5 Health Benefits of Black Pepper
First of all, what exactly is black pepper? Basically everyone everywhere throughout history has used it. We know it is paired with salt as the peanut butter and jelly of the spice world, but if pressed could you say what it was? Unlike salt which is a mineral, pepper comes from a vine. The vine flowers, and the fruit is cultivated and dried. This is the peppercorn that is then ground up over your scrambled eggs, and you’ll be happy to find out that black pepper is pretty good for you.
Black pepper, like most spices, is very low in calories. One tablespoon of black pepper (which is quite a lot) is only about 17 calories, and unlike salt it is not going to spike your blood pressure because black pepper is low in sodium.
Black pepper could aid in weight loss through its thermogenic properties. Thermogenic foods help your metabolic rate, but black pepper also possess a chemical compound known as piperine. This compound works to inhibit the proliferation of new fat cells. Keep in mind, though, that these properties just aid in weight loss. Dumping a cup of black pepper onto your German chocolate cake is not going to suddenly turn it into a salad.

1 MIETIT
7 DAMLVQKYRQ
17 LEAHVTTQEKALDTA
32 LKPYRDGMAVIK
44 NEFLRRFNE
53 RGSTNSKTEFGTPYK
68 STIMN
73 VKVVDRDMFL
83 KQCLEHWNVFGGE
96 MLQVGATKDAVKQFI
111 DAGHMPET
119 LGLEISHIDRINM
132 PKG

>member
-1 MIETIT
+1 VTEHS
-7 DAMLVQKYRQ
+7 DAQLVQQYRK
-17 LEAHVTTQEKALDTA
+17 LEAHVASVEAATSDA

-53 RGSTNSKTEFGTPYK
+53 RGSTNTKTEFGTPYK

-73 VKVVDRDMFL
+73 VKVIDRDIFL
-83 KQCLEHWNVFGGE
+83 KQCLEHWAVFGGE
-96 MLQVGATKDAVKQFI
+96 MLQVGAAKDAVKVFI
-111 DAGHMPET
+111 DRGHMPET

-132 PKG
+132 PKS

There is even evidence that black pepper helps your heart health and fights against cancer. The issues both come back to piperine. In addition to fighting fat cells, it eases blood pressure and mitigates inflammation, which is great for your cardiovascular health. In terms of cancer, the piperine exposes certain types of cancer cells to reactive oxygen. This oxidation could help to inhibit the growth of cancer.
Black pepper also could improve digestion, so if you do eat an entire German chocolate cake covered in pepper at least it will go down easier. The spice works by stimulating the taste buds, which in turn tells the stomach to up the production of hydrochloric acid. Hydrochloric acid is the liquid in your stomach that breaks down your food, and by increasing the hydrochloric acid black pepper facilitates the whole process.
Lastly, black pepper has topical properties and applications as well. You do not just have to eat it to benefit from its health benefits. When applied directly to the skin it can be effective in treating nerve pain. And if you’re living in the middle ages, it can aid in the fight against the skin disease known as scabies.
Looks like it's working to me.
Written by: E.M. Caris
Edited by: Lee Gresham
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